‘Resistance Port’ is one of the biggest barricades in Cali where police have clashed with protesters.
Bogotá, Colombia — Friday marks a month since the beginning of protests that have roiled Colombia, causing fuel and food supply shortages, unemployment, infrastructure damage, forcing businesses to close and hurting local economies.
Negotiations between the government and demonstrators have made little progress and protester demands are growing.
Although turnout numbers seem to be dwindling, protests and unrest are still a daily occurrence and another major national strike is expected Friday.
Disruptions have been most evident in Colombia’s third-biggest city, Cali, where roadblocks have halted supplies of food, fuel and other goods, forcing some businesses to close while thousands are out of work.
Vandals have attacked bus stations and street lights during protests, most prominently in Bogotá and Cali, disrupting public transportation.
“I’ve been subjected to many hours of travel just to get to work and many times, I’ve had to walk home because of the demonstrations,” Felipe Suárez, a 26-year-old electrician in Bogotá told Al Jazeera. “But I still support the national strike … we shouldn’t complain so much about the protests.”
The protests were sparked by a tax reform proposal in mid-April opposed by many working- and middle-class Colombians. Tens of thousands of Colombians took to the streets across the country on April 28 in demonstrations that in some cases turned violent.
Right-wing President Ivan Duque withdrew the reforms on May 2 and the minister responsible for drawing them up resigned.
But the sometimes-deadly demonstrations – exacerbated by a heavy-handed police clampdown – have since continued and protesters have added a myriad of new government demands. For many, those demands include Duque’s resignation.
The death toll remains a disputed issue. Government figures have said 17 civilians and two police officers in direct connection to marches have been killed, while local human rights groups claim civilian deaths at the hands of the police are much higher, at more than 40.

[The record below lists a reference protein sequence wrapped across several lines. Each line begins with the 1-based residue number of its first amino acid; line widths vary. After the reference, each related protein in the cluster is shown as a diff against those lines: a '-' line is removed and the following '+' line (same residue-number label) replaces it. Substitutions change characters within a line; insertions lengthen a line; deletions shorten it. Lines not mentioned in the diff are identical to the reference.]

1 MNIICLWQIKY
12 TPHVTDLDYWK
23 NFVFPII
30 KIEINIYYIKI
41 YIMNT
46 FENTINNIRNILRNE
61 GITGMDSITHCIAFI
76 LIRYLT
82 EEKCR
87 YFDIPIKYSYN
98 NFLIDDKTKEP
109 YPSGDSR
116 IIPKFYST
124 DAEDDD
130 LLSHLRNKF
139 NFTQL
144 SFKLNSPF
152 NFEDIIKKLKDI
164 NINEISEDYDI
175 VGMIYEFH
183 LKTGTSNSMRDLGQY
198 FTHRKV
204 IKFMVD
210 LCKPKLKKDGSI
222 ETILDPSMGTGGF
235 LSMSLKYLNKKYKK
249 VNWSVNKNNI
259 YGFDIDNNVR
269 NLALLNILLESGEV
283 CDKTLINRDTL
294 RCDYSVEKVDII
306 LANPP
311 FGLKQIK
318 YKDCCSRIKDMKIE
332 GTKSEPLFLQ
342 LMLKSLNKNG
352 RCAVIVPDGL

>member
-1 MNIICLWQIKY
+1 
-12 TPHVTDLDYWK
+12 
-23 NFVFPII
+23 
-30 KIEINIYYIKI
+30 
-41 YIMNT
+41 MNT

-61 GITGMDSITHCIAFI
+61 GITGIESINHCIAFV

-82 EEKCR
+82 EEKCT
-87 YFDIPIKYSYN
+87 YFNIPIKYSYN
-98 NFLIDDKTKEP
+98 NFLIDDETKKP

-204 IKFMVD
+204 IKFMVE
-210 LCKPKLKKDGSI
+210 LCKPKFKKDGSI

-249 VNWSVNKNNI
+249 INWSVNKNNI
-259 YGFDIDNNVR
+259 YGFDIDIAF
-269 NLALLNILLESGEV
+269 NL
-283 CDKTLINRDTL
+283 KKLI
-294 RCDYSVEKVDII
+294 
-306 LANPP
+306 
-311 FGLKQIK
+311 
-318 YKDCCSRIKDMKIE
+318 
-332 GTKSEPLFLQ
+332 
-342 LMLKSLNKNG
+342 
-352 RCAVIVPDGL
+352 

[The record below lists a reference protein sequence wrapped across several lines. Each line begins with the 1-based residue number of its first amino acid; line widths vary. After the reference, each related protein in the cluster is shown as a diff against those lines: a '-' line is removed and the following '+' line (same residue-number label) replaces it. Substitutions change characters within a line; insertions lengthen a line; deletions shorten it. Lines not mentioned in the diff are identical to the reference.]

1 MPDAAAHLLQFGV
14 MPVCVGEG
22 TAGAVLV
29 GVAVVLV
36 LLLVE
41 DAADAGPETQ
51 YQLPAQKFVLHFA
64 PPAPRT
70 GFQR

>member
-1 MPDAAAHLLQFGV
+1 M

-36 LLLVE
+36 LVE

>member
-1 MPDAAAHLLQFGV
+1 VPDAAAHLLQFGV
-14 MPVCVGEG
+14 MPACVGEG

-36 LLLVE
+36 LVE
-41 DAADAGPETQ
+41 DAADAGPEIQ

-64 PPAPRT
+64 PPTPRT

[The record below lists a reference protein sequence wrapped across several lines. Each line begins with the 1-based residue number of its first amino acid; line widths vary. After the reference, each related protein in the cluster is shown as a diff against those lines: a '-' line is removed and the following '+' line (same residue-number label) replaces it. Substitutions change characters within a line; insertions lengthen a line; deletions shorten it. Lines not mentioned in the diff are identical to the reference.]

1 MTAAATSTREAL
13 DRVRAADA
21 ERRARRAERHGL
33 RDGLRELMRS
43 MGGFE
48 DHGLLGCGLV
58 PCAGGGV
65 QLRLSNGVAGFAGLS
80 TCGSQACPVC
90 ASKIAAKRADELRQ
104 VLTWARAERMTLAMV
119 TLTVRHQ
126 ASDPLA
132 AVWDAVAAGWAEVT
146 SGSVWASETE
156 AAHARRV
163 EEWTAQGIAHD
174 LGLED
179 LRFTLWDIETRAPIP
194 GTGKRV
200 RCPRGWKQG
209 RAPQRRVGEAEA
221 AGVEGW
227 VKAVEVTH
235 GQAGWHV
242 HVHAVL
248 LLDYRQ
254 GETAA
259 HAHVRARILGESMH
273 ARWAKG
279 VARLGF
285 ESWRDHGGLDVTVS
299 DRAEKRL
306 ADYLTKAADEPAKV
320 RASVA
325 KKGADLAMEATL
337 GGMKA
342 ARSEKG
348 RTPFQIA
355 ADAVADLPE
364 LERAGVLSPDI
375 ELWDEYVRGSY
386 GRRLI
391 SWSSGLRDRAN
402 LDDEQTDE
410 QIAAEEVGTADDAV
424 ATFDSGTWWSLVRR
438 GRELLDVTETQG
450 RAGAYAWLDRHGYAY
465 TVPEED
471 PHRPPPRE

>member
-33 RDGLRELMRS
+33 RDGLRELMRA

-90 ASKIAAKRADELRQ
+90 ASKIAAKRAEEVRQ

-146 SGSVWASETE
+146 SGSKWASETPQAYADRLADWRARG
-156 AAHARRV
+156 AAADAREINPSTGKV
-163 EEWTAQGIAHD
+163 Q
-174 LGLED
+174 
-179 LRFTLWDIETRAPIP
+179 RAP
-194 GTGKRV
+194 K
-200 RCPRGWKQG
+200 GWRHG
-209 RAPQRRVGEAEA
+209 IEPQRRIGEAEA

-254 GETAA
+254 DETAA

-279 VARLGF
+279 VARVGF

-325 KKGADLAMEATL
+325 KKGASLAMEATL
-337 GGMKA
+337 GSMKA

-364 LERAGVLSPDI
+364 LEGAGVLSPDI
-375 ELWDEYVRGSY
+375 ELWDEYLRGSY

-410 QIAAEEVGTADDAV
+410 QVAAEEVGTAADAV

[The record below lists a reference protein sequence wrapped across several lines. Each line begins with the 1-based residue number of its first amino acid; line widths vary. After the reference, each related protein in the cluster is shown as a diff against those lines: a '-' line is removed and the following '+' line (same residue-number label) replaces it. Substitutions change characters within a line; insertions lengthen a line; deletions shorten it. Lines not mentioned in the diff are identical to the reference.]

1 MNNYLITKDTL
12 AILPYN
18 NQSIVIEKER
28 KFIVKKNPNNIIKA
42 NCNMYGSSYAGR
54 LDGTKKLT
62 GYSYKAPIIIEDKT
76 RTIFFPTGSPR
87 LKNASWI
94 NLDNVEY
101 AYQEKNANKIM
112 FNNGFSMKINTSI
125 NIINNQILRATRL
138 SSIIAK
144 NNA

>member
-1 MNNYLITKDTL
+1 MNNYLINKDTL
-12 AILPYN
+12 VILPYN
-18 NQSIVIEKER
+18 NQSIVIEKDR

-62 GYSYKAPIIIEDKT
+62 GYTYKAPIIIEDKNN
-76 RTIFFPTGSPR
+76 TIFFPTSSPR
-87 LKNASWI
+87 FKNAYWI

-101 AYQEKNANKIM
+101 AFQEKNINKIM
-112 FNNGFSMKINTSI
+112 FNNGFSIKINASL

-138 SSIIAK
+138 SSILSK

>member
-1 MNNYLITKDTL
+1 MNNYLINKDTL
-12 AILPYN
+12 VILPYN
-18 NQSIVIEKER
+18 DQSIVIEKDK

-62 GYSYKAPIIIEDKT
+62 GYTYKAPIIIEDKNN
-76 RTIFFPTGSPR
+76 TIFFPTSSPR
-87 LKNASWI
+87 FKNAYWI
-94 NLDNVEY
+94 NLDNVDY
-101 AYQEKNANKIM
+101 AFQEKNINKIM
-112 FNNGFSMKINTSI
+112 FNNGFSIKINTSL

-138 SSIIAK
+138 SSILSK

Many local businesses have also been damaged or burned down in the weeks of protests.
Both material damage and blockades have affected the everyday lives of Colombians in a number of ways, said Arlene Tickner, a political science professor at Bogotá’s Rosario University.
“Mass transportation in cities such as Bogotá has been severely impacted, making it difficult, in particular, for working-class people to travel often long distances from their homes to work,” she said.
“Road and port blockages have reduced supplies of gas, food and medicine. And small businesses, in particular, have been hard hit by the double impact of COVID-19 and the national strikes.”
Tickner said that although talks with the government continue, there is little indication that a meaningful resolution is on the horizon.
“Until now, President Duque has shown little willingness to listen to the myriad social, economic and political grievances being expressed by distinct sectors of Colombian society and his lack of credibility and governability erode his actual capacity to make amends,” she said. “The fact that his government ends next year also makes him a lame duck in the eyes of many.”
Elizabeth Dickinson, a senior analyst for International Crisis Group in Colombia said national-level discussions set the tone for what is happening across the country, but do not address local grievances of protesters.
“I think that we’ve seen nascent progress, in terms of setting basic conditions about how to approach the negotiations, but we’re still very far from any serious solution to the problem,” Dickinson said.